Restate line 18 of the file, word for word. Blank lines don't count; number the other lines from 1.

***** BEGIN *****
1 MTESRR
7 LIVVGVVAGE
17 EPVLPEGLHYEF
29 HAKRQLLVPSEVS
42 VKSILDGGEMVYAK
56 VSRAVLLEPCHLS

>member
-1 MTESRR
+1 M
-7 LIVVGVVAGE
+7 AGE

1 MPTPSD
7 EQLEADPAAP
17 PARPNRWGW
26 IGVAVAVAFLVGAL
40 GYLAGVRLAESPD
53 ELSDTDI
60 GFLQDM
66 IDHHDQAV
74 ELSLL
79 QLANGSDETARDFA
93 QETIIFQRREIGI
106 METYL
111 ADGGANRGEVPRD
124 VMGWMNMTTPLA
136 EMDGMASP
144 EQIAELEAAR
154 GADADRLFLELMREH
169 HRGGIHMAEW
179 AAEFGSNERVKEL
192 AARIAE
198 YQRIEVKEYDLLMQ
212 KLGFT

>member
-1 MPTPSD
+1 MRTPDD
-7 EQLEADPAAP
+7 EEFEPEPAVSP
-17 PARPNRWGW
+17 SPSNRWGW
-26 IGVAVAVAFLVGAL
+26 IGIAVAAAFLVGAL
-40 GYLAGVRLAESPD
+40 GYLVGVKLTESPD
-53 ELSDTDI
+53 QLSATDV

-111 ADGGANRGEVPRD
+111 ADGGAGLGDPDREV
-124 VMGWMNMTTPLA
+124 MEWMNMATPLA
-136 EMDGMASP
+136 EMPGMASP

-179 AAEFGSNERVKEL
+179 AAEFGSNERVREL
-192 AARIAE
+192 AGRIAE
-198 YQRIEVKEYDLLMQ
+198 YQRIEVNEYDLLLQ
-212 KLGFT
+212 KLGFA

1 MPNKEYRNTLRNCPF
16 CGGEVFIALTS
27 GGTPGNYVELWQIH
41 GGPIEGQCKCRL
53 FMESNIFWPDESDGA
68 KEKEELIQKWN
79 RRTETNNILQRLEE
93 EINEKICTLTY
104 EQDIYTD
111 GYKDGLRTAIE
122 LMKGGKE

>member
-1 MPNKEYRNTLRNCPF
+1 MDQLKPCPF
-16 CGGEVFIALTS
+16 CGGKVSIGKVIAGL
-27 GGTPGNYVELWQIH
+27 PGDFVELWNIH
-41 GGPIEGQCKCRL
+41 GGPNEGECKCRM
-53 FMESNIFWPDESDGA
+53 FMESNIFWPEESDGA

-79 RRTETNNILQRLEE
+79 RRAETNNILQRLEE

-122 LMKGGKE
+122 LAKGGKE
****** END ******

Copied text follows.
60 GFLQDM